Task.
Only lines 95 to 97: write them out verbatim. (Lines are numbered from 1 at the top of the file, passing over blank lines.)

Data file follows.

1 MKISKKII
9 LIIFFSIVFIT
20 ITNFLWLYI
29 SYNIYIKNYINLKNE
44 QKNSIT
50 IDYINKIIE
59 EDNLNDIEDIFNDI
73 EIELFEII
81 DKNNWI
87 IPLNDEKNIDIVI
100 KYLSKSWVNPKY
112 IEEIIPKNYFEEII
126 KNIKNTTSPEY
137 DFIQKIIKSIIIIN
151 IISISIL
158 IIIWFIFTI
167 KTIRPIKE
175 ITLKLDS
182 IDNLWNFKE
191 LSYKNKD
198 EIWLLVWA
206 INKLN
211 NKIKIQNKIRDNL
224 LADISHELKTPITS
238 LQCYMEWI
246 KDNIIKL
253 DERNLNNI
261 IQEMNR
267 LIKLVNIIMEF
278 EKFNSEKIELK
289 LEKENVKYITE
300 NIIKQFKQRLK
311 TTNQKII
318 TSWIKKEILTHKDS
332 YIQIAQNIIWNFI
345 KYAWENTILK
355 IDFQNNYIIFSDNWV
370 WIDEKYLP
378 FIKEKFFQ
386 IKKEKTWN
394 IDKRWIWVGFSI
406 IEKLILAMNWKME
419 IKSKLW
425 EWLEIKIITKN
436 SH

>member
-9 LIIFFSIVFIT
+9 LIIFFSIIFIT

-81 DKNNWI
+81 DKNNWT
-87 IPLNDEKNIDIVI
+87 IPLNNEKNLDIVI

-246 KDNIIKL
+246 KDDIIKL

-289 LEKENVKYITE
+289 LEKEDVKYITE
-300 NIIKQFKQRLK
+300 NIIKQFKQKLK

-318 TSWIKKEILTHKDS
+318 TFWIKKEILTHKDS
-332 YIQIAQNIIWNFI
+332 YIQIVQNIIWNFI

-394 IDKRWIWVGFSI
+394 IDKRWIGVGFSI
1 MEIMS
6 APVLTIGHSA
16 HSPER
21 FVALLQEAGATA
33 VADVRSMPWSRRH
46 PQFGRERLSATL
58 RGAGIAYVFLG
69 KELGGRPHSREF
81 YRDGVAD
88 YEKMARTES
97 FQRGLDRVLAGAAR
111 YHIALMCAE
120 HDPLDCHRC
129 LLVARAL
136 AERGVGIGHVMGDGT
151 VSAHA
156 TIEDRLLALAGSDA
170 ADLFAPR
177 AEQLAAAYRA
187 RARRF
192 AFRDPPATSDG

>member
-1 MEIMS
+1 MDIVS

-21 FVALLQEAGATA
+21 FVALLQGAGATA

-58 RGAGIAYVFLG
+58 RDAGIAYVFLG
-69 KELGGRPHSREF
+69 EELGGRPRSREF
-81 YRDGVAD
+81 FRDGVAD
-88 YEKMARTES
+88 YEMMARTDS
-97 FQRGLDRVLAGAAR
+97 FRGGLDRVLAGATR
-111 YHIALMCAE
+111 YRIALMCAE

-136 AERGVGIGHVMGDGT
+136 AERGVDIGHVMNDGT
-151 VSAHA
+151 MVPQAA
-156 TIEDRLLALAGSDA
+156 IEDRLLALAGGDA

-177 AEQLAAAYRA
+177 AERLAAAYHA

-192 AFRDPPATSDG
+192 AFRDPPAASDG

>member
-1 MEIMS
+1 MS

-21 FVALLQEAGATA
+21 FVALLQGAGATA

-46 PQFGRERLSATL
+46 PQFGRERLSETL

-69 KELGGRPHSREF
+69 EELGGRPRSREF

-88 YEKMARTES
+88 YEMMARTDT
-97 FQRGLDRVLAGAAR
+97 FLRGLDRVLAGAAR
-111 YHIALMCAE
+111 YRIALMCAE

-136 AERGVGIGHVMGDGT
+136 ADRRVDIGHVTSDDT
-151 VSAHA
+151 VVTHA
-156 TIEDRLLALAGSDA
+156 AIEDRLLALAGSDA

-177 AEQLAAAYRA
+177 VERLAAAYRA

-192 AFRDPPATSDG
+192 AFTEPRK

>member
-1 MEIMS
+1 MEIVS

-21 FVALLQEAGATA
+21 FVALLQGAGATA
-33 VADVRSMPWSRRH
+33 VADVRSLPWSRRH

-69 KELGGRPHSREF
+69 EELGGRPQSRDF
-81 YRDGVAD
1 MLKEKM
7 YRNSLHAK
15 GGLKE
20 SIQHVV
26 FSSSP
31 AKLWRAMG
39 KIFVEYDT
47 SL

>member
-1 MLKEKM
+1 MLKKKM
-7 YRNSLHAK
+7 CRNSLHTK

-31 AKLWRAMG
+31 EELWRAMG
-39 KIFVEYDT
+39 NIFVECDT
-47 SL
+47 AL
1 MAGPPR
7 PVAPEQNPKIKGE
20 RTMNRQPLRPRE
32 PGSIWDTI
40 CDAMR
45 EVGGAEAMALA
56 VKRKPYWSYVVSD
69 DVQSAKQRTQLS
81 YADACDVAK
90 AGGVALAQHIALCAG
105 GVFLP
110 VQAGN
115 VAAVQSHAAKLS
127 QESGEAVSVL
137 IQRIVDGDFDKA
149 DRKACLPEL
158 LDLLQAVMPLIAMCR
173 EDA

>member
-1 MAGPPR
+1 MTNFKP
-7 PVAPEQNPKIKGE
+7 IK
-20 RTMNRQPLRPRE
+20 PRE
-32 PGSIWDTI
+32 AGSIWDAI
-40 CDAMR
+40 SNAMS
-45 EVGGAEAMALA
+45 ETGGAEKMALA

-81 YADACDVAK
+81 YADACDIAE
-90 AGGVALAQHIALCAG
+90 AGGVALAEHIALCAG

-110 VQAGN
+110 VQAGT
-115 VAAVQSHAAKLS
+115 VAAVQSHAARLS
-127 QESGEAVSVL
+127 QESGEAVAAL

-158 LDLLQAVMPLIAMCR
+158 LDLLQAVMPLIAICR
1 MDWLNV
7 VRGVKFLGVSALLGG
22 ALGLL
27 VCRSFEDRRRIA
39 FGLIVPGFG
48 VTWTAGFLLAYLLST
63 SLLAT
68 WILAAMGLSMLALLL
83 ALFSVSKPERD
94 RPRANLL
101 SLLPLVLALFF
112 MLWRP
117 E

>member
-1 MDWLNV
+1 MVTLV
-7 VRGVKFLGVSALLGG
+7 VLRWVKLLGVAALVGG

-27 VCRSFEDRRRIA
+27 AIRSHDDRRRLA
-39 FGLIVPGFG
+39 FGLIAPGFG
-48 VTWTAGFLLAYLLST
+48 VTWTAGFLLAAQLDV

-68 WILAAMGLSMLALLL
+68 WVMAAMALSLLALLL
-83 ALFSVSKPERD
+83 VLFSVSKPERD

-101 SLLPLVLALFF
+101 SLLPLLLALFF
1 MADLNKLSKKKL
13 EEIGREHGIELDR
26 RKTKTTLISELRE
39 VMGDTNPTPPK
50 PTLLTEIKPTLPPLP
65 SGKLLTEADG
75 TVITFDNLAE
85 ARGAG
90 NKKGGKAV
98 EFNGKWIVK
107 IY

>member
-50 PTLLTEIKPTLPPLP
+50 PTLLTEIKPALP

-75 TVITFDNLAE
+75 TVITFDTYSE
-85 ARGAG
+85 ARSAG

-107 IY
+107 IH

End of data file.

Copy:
-81 YRDGVAD
+81 FRDGVAD
-88 YEKMARTES